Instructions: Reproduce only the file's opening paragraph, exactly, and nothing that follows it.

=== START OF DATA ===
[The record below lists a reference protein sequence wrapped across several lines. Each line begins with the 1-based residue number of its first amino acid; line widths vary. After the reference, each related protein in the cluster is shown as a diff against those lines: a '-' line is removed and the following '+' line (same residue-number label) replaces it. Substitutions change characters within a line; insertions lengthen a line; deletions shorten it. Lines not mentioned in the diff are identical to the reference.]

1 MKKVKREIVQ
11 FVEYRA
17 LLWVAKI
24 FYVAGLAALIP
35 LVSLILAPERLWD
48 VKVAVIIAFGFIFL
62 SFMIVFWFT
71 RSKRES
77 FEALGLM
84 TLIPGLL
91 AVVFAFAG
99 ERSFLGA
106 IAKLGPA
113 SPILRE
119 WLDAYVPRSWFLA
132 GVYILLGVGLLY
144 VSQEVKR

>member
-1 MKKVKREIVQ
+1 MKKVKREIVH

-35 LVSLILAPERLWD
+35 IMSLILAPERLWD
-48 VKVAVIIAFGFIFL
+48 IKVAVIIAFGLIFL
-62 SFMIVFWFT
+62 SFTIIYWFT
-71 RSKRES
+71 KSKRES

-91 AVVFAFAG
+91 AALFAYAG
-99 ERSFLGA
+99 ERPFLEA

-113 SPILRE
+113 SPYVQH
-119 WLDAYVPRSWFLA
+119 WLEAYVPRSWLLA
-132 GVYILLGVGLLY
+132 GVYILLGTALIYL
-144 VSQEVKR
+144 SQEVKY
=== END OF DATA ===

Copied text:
[The record below lists a reference protein sequence wrapped across several lines. Each line begins with the 1-based residue number of its first amino acid; line widths vary. After the reference, each related protein in the cluster is shown as a diff against those lines: a '-' line is removed and the following '+' line (same residue-number label) replaces it. Substitutions change characters within a line; insertions lengthen a line; deletions shorten it. Lines not mentioned in the diff are identical to the reference.]